The landings provided to accommodate the people who would come to fill water, were turned into pavilions held up by pillars. The Rani ki Vav has around four hundred such pillars, each decorated with beautiful carvings of deities who were believed to bless such a monument with their presence. Functioning as a shrine, at every landing, one can find a distinct theme of sculptures on the walls as well. The Dashavtar is represented in the Rani ki Vaav, symbolizing the Vaishnav or faith in Vishnu, which the Gujarat region is known for. These sculptures, beyond just being objects of art, also reveal a lot about the lifestyle of their patrons and worshippers, through the garments, jewellery, weaponry and life-like scenes that are depicted.
In the shade of these pavilions, the step-well also doubled up as a resting place for travelers or an apt place to hold a small classroom. In the scorching summers of Guajrat, these step-wells would have been thronged by the local populace. The step-well hence also served the purpose of a public space where the common people could spend their leisure time. Perhaps, it also functioned as a meeting place for any important decisions or declarations to be made by the king or the citizens.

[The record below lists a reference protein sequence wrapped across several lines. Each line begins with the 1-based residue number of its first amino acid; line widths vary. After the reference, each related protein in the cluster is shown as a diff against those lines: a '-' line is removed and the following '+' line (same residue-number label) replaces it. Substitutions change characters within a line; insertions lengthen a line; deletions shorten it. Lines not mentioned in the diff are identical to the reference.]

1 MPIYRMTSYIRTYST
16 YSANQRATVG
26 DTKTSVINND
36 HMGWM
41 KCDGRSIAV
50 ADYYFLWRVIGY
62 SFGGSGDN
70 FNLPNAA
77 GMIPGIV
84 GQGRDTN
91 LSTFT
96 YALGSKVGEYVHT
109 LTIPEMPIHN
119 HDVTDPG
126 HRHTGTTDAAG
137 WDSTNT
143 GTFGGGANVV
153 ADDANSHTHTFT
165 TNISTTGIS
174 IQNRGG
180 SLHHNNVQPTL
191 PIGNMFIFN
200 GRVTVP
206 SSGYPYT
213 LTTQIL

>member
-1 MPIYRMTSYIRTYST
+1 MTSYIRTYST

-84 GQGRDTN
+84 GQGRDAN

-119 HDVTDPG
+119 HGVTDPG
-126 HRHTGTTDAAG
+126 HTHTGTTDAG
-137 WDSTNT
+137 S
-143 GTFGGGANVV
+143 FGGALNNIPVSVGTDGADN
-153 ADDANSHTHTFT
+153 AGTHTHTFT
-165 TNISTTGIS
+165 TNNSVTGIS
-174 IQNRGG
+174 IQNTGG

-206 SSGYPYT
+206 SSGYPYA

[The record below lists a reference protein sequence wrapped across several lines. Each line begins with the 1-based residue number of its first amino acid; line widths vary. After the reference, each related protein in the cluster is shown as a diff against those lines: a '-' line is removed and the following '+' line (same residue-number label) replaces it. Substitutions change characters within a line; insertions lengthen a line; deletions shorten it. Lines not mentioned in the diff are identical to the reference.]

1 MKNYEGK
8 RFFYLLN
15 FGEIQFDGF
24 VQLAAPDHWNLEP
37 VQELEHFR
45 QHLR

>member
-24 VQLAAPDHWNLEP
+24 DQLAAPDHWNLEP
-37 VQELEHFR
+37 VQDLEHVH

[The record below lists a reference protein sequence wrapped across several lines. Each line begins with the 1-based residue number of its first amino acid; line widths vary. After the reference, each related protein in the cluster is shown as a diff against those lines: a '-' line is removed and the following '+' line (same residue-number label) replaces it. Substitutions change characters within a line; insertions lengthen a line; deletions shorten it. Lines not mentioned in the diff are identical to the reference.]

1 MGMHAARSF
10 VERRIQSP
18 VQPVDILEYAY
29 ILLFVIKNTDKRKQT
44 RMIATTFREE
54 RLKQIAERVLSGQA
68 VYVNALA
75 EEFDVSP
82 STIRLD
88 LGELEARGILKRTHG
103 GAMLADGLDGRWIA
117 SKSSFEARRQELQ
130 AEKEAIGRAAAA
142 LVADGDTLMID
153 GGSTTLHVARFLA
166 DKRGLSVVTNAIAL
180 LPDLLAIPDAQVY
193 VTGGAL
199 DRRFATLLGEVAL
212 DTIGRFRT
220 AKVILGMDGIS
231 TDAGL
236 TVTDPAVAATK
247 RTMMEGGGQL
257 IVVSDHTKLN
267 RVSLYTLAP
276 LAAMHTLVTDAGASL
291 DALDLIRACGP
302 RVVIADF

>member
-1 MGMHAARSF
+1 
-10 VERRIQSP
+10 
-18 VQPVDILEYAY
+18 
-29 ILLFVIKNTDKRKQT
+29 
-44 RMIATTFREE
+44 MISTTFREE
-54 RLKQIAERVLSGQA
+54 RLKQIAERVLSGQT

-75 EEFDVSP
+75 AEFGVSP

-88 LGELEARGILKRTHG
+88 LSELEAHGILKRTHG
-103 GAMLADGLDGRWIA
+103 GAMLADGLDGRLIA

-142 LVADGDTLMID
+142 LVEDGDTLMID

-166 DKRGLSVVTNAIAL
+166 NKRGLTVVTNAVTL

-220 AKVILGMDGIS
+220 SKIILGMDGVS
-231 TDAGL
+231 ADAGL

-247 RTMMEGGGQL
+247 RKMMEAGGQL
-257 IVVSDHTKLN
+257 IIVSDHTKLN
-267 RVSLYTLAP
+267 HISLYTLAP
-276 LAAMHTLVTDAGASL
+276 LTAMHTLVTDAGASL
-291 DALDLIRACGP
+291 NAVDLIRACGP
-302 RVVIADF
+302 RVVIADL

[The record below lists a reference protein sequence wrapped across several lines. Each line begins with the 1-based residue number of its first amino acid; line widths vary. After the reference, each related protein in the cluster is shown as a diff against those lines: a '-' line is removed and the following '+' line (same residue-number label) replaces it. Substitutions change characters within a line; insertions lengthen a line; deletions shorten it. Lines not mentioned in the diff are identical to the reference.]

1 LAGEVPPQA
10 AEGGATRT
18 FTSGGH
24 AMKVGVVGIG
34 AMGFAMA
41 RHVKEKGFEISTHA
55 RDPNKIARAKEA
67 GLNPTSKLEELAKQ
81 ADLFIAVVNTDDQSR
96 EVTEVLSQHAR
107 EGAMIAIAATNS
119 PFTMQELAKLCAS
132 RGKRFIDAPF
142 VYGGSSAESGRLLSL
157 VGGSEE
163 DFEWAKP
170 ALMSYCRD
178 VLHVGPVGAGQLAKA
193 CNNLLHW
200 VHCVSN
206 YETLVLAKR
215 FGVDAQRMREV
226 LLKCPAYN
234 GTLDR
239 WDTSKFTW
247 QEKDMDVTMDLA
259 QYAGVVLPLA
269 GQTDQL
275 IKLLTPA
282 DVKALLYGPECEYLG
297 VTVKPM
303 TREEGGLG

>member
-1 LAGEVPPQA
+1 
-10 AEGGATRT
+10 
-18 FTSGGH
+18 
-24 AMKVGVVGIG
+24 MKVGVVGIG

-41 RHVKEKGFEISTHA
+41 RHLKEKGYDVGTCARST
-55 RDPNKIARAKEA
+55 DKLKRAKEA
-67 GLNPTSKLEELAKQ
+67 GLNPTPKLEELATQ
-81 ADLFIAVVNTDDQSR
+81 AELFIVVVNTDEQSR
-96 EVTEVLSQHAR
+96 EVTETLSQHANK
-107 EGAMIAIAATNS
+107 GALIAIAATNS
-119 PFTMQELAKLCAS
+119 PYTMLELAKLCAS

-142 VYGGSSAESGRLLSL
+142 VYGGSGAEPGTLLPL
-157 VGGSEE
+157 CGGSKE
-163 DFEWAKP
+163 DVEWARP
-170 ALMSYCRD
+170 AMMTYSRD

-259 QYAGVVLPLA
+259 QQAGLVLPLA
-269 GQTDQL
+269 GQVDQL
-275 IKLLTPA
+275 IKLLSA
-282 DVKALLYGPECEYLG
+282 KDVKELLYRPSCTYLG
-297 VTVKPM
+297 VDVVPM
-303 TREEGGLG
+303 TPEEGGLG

Surrounded by landscaped gardens, the Rani ki Vaav is maintained very carefully by the archaeologists who attend to this exquisite memorial. The well-shaft is no longer accessible to the visitors owing to the fragile nature of this monument, but most other areas of this structure can be viewed quite easily. Each sculpture has a link with its place in our mythology, so visiting this site with someone possessing at least a basic knowledge of Hindu iconography, is a must.
The thousand year old monument outdoes any public space created in modern times in our country. The lack of vision and aesthetic sense in building public monuments in recent times, becomes only more painfully clear as one stands before this four hundred pillared structure. But it also inspires the artist, architect, administrator or the humble admirer of beauty within us to imagine something as wonderful for our times, that could also perhaps restore the beauty that’s disappearing from our social interaction.
Stories and Photos: Ranjit Pawar